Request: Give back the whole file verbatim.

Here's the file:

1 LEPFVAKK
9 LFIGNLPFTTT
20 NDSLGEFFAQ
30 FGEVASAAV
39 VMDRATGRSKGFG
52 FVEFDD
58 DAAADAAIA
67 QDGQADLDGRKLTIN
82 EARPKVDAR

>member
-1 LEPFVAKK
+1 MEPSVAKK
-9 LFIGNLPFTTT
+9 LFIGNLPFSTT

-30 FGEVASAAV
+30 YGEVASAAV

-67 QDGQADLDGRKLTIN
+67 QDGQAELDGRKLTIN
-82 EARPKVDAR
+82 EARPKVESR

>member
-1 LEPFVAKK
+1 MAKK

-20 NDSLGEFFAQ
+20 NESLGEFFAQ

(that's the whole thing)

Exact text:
1 LEPFVAKK
9 LFIGNLPFTTT
20 NDSLGEFFAQ
30 FGEVASAAV
39 VMDRATGRSKGFG
52 FVEFDD
58 DAAADAAIA
67 QDGQADLDGRKLTIN
82 EARPKVDAR

>member
-1 LEPFVAKK
+1 MEPSVAKK
-9 LFIGNLPFTTT
+9 LFIGNLPFSTT

-30 FGEVASAAV
+30 YGEVASAAV

-67 QDGQADLDGRKLTIN
+67 QDGQAELDGRKLTIN
-82 EARPKVDAR
+82 EARPKVESR

>member
-1 LEPFVAKK
+1 MAKK

-20 NDSLGEFFAQ
+20 NESLGEFFAQ